No. 1:16-CV-03048-PAB (D. Colo.)
LUCERO, HARTZ, and McHUGH, Circuit Judges.
ORDER DENYING A CERTIFICATE OF APPEALABILITY
L HARTZ, CIRCUIT JUDGE
Jones, an inmate in the custody of the Colorado Department of
Corrections, requests a certificate of appealability (COA) to
challenge the denial by the United States District Court for
the District of Colorado of his application for relief under
28 U.S.C. § 2254. See 28 U.S.C. §
2253(c)(1)(A) (requiring a COA for a prisoner in state
custody to appeal from the denial of a writ of habeas
corpus). Because Mr. Jones has failed to make a substantial
showing of the denial of a constitutional right as required
by 28 U.S.C. § 2253(c)(2), we deny a COA and dismiss the
Background and Standard of Review
Mr. Jones was convicted of first-degree sexual assault and
possession with intent to distribute a controlled substance,
and he was adjudicated a habitual criminal. He is serving
sentences of 64 years for the sexual assault and 96 years for
the controlled-substance conviction. Mr. Jones contends that
he and the victim had consensual sex and that he did not
intend to distribute a controlled substance.
the Colorado Court of Appeals (CCA) denied relief on direct
appeal, and the Colorado Supreme Court denied review. Mr.
Jones then sought postconviction relief under Colorado Rule
of Criminal Procedure 35(c), alleging several violations of
his constitutional rights, including ineffective assistance
of counsel. The trial court denied relief, but in 2003 the
CCA remanded the case for an evidentiary hearing on claims of
ineffective assistance relating to counsel's handling of
bite-mark evidence, the victim's juvenile conviction, and
the victim's alleged gang affiliation. In 2006 the trial
court held an evidentiary hearing on these claims, and then
in 2012 it reconvened and completed the hearing before
denying relief. The CCA affirmed and the Colorado Supreme
Court denied review.
December 2016 Mr. Jones applied for relief under 28 U.S.C.
§ 2254. The district court held that he was not entitled
to relief on any claim and denied Mr. Jones's motions for
additional discovery, an evidentiary hearing, and appointment
court Mr. Jones presents a claim of vindictive prosecution
and four claims of ineffective assistance of counsel: (1)
failing to investigate and present evidence of the
victim's gang affiliation; (2) failing to investigate and
present evidence of the victim's pending juvenile
adjudication; (3) failing to have bite-mark evidence tested
by a defense expert; and (4) representing Mr. Jones despite a
conflict of interest.
will issue "only if the applicant has made a substantial
showing of the denial of a constitutional right." 28
U.S.C. § 2253(c)(2). This standard requires "a
demonstration that . . . includes showing that reasonable
jurists could debate whether (or, for that matter, agree
that) the petition should have been resolved in a different
manner or that the issues presented were adequate to deserve
encouragement to proceed further." Slack v.
McDaniel, 529 U.S. 473, 484 (2000) (internal quotation
marks omitted). In other words, the applicant must show that
the district court's resolution of the constitutional
claim was either "debatable or wrong." Id.
Antiterrorism and Effective Death Penalty Act of 1996 (AEDPA)
provides that when a claim has been adjudicated on the merits
in a state court, a federal court can grant habeas relief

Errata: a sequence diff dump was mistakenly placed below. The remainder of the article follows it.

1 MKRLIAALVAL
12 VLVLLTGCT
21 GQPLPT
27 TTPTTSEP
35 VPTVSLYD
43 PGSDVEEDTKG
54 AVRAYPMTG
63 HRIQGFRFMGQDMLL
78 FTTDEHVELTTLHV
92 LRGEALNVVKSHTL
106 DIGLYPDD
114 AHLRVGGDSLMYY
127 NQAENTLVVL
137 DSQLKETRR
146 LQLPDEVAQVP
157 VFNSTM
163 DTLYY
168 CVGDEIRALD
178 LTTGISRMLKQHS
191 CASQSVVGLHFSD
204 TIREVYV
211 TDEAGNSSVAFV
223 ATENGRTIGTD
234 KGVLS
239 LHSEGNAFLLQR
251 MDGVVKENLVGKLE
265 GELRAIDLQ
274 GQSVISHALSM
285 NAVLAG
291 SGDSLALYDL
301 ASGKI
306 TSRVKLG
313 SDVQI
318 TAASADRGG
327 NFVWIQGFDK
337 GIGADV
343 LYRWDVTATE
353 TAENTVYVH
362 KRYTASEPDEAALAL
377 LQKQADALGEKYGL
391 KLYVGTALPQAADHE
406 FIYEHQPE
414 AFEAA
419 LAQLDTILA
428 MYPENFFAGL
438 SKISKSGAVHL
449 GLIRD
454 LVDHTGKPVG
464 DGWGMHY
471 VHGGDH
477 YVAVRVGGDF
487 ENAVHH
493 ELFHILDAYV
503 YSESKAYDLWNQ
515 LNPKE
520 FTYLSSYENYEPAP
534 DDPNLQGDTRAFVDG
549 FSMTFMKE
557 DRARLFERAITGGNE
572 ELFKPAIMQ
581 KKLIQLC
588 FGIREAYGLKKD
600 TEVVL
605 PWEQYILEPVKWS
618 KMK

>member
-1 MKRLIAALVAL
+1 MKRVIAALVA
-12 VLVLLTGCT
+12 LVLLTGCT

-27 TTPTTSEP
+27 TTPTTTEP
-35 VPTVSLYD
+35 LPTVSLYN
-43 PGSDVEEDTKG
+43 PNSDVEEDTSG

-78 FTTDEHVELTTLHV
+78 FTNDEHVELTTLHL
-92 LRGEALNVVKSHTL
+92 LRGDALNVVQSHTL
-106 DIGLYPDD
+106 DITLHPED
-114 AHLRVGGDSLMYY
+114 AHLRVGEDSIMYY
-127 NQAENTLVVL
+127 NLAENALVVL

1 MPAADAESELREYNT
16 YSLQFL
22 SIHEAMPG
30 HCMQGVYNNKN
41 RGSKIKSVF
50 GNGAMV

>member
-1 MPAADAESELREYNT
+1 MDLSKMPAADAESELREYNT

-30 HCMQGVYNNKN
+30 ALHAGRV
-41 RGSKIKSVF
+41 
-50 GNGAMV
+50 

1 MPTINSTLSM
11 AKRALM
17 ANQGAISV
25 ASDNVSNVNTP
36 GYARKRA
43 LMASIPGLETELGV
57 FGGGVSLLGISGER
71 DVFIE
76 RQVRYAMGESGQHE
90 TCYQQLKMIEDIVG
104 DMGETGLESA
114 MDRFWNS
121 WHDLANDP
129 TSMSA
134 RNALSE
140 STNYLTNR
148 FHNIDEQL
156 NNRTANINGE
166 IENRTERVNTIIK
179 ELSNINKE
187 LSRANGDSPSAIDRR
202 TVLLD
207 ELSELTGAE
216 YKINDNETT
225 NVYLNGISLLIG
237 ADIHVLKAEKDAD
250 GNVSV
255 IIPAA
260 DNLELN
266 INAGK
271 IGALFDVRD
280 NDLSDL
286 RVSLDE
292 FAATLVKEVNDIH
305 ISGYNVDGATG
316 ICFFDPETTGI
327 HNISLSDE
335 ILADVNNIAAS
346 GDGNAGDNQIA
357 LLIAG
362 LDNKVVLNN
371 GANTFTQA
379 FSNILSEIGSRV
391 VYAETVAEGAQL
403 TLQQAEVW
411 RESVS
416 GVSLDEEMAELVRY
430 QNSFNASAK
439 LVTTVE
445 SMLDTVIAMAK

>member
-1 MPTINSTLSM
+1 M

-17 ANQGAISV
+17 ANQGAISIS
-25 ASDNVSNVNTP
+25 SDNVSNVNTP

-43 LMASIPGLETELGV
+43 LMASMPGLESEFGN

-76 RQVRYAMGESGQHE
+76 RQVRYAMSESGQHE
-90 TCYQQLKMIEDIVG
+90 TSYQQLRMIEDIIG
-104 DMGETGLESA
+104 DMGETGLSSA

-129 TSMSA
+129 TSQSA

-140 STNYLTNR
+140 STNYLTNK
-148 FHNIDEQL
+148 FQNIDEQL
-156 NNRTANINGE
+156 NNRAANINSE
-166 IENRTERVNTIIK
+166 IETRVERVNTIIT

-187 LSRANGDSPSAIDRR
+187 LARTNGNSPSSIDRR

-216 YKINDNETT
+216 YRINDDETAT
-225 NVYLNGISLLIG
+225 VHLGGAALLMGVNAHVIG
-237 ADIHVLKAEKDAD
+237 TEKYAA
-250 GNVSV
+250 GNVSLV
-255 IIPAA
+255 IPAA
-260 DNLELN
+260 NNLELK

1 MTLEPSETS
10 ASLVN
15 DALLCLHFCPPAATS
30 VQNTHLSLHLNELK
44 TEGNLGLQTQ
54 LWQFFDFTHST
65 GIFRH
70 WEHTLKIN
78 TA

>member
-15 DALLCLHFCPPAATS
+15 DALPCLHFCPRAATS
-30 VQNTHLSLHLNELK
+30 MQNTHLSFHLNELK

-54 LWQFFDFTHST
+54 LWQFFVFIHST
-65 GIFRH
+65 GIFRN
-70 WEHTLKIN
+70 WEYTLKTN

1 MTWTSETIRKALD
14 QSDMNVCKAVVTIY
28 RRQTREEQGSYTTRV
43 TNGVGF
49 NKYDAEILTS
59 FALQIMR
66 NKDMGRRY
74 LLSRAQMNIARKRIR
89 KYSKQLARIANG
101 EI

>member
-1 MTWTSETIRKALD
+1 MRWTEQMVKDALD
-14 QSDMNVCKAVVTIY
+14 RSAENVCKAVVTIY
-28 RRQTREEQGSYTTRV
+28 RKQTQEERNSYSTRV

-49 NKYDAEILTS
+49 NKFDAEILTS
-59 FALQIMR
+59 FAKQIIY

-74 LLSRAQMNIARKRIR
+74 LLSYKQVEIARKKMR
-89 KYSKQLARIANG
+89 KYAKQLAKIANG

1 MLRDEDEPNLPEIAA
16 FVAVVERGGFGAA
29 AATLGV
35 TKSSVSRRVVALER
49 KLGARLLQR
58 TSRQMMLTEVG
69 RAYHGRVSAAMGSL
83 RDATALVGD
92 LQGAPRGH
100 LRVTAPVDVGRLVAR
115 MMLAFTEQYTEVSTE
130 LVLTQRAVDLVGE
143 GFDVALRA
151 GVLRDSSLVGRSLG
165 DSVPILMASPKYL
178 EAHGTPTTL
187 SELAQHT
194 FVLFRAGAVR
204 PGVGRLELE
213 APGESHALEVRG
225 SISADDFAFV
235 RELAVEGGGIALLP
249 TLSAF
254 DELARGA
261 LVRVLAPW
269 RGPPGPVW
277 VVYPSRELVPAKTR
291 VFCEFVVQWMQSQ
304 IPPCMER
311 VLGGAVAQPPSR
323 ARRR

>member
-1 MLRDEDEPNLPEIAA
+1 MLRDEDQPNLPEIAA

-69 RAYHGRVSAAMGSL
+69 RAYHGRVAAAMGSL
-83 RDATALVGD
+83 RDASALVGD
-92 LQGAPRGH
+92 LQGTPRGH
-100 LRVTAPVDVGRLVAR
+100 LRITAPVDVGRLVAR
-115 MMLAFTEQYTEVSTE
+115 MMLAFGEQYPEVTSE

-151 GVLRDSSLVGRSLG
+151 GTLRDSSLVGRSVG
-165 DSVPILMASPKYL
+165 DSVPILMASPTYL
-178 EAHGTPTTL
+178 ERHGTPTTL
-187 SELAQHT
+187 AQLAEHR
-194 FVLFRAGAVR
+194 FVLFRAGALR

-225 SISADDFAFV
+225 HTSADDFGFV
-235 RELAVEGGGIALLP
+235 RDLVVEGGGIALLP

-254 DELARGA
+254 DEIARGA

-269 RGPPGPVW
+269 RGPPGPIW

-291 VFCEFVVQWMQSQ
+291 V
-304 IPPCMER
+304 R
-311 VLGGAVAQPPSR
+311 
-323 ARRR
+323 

only if the applicant establishes that the state-court
decision was "contrary to, or involved an unreasonable
application of, clearly established Federal law, as
determined by the Supreme Court of the United States,"
or "was based on an unreasonable determination of the
facts in light of the evidence presented in the State court
proceeding." 28 U.S.C. § 2254(d)(1), (2). As we
Under the "contrary to" clause, we grant relief
only if the state court arrives at a conclusion opposite to
that reached by the Supreme Court on a question of law or if
the state court decides a case differently than the Court has
on a set of materially indistinguishable facts.
Gipson v. Jordan, 376 F.3d 1193, 1196 (10th Cir.
2004) (brackets and internal quotation marks omitted). Relief
is provided under the "unreasonable application"
clause "only if the state court identifies the correct
governing legal principle from the Supreme Court's
decisions but unreasonably applies that principle to the
facts of the prisoner's case." Id.
(brackets and internal quotation marks omitted). Thus, a
federal court may not grant relief simply because it
concludes in its independent judgment that the relevant
state-court decision applied clearly established federal law
erroneously or incorrectly. See id. at 1196. Rather,
"[i]n order for a state court's decision to be an
unreasonable application of this Court's case law, the
ruling must be objectively unreasonable, not merely wrong;
even clear error will not suffice." Virginia v.
LeBlanc, 137 S.Ct. 1726, 1728 (2017) (per curiam)
(internal quotation marks omitted). To prevail, "a
litigant must show that the state court's ruling was so
lacking in justification that there was an error well
understood and comprehended in existing law beyond any
possibility for fairminded disagreement." Id.
(internal quotation marks omitted).
addition, AEDPA establishes a deferential standard of review
for state-court factual findings, mandating "that state
court factual findings are presumptively correct and may be
rebutted only by 'clear and convincing
evidence.'" Saiz v. Ortiz, 392 F.3d 1166,
1175 (10th Cir. 2004) (quoting 28 U.S.C. § 2254(e)(1)).
Further, the Supreme Court has held that review under §
2254(d)(1), just as review under § 2254(d)(2), "is
limited to the record that was before the state court that
adjudicated the claim on the merits." Cullen v.
Pinholster, 563 U.S. 170, 181 (2011); see id.
at 185 n. 7. "AEDPA's deferential treatment of state